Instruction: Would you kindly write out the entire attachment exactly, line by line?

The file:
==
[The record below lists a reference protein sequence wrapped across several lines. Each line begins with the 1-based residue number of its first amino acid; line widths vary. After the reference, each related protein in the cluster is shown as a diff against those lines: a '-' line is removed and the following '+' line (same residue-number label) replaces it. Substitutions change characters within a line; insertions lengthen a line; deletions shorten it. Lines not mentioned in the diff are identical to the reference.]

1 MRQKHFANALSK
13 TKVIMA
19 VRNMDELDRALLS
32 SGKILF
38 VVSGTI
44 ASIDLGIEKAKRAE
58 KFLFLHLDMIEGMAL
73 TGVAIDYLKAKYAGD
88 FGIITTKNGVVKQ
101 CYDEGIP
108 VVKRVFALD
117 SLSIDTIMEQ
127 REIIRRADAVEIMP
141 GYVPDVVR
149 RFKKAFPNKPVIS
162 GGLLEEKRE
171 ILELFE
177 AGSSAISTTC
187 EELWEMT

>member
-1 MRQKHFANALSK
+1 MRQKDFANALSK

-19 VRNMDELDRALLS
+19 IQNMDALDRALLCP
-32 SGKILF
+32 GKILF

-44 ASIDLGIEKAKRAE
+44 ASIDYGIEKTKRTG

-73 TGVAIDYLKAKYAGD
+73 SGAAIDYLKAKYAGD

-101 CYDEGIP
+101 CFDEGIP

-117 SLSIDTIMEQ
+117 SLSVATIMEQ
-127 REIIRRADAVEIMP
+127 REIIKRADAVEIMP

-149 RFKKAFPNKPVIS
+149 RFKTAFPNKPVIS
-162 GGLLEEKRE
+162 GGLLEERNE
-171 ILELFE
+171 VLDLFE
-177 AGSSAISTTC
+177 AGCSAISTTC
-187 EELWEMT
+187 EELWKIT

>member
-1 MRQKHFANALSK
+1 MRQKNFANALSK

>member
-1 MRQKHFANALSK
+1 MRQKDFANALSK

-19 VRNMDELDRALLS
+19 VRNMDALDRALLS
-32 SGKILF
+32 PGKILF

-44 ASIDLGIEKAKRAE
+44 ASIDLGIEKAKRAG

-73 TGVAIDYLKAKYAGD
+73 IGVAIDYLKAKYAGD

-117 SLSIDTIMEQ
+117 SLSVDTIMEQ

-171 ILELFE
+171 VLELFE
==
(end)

[The record below lists a reference protein sequence wrapped across several lines. Each line begins with the 1-based residue number of its first amino acid; line widths vary. After the reference, each related protein in the cluster is shown as a diff against those lines: a '-' line is removed and the following '+' line (same residue-number label) replaces it. Substitutions change characters within a line; insertions lengthen a line; deletions shorten it. Lines not mentioned in the diff are identical to the reference.]

1 MRQKHFANALSK
13 TKVIMA
19 VRNMDELDRALLS
32 SGKILF
38 VVSGTI
44 ASIDLGIEKAKRAE
58 KFLFLHLDMIEGMAL
73 TGVAIDYLKAKYAGD
88 FGIITTKNGVVKQ
101 CYDEGIP
108 VVKRVFALD
117 SLSIDTIMEQ
127 REIIRRADAVEIMP
141 GYVPDVVR
149 RFKKAFPNKPVIS
162 GGLLEEKRE
171 ILELFE
177 AGSSAISTTC
187 EELWEMT

>member
-1 MRQKHFANALSK
+1 MRQKDFANALSK

-19 VRNMDELDRALLS
+19 IQNMDALDRALLCP
-32 SGKILF
+32 GKILF

-44 ASIDLGIEKAKRAE
+44 ASIDYGIEKTKRTG

-73 TGVAIDYLKAKYAGD
+73 SGAAIDYLKAKYAGD

-101 CYDEGIP
+101 CFDEGIP

-117 SLSIDTIMEQ
+117 SLSVATIMEQ
-127 REIIRRADAVEIMP
+127 REIIKRADAVEIMP

-149 RFKKAFPNKPVIS
+149 RFKTAFPNKPVIS
-162 GGLLEEKRE
+162 GGLLEERNE
-171 ILELFE
+171 VLDLFE
-177 AGSSAISTTC
+177 AGCSAISTTC
-187 EELWEMT
+187 EELWKIT

>member
-1 MRQKHFANALSK
+1 MRQKNFANALSK

>member
-1 MRQKHFANALSK
+1 MRQKDFANALSK

-19 VRNMDELDRALLS
+19 VRNMDALDRALLS
-32 SGKILF
+32 PGKILF

-44 ASIDLGIEKAKRAE
+44 ASIDLGIEKAKRAG

-73 TGVAIDYLKAKYAGD
+73 IGVAIDYLKAKYAGD

-117 SLSIDTIMEQ
+117 SLSVDTIMEQ

-171 ILELFE
+171 VLELFE